Let recall a famous quote by Oscar Wild " Culture is what we have and civilization is what we are'.
Firstly, civilization in theory is bigger than culture in which an entire civilization can encompass one single unit of culture. Civilization is a bigger unit than culture because it is a complex aggregate of the society that dwells within a certain area, along with its forms of government, norms, and even culture. Thus, culture is just a spec or a portion of an entire civilization. For example, the Egyptian civilization has an Egyptian culture in the same way as the Greek civilization has their Greek culture.
A culture ordinarily exists within a civilization. In this regard, each civilization can contain not only one but several cultures. Comparing culture and civilization is like showing the difference between language and the country to which it is being used.
Culture can exist in itself whereas civilization cannot be called a civilization if it does not possess a certain culture. It’s just like asking how a nation can exist on its own without the use of a medium of communication. Hence, a civilization will become empty if it does not have its culture, no matter how little it is.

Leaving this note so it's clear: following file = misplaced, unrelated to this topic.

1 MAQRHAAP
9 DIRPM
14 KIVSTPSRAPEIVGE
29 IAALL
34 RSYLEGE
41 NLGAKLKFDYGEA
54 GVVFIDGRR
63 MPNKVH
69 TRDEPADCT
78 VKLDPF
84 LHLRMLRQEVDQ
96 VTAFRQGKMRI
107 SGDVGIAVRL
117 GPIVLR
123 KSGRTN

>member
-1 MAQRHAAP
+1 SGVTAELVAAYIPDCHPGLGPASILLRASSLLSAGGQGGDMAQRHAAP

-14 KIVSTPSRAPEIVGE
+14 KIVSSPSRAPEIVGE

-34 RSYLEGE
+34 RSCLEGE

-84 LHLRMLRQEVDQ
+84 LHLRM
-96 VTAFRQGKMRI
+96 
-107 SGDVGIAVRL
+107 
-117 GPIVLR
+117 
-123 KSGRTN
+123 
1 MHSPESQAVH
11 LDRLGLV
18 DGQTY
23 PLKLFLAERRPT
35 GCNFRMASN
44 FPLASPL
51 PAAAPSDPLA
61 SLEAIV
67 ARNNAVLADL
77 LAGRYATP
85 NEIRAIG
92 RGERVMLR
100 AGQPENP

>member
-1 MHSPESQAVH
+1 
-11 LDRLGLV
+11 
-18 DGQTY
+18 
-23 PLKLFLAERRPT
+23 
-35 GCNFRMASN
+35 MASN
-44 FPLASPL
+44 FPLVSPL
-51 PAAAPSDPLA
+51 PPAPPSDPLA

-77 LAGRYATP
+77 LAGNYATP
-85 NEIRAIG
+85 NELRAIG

Factors leading to the rise of civilizations
When we start to study about civilizations, we should have at least three questions in our mind. They are:
What causes the rise of civilizations? What factors support their growth? , and Why do some civilizations reach much higher levels of development than others?
Some social scientists decide that factors of geography are the most important (to the rise of civilization). Others stress economic resources, food supply, contact with older civilizations, and so on.
Under geographical conditions, Ellsworth Huntington, an American geographer, insisted that no nation rose to the highest cultural status except under the influence of a climatic stimulus. Related to the climatic hypothesis is the soil-exhaustion theory.
This group of theory believes that the majestic civilizations that once flourished in Mesopotamia, Palestine, Greece, Italy, China, and Mexico were ultimately doomed by the simple fact that their soil would no longer provide sufficient food for the population.
Another theory about the origin of civilizations is adversity. Arnold J. Toynbee, a British historian, said that conditions of hardship or adversity are the real causes which have brought into existence superior cultures. Such conditions constitute a :challenge” to stimulate men to try to overcome it and to generate additional energy for new achievements. The challenge may be in the form of a desert, a jungle area, rugged topography, or a grudging soil.
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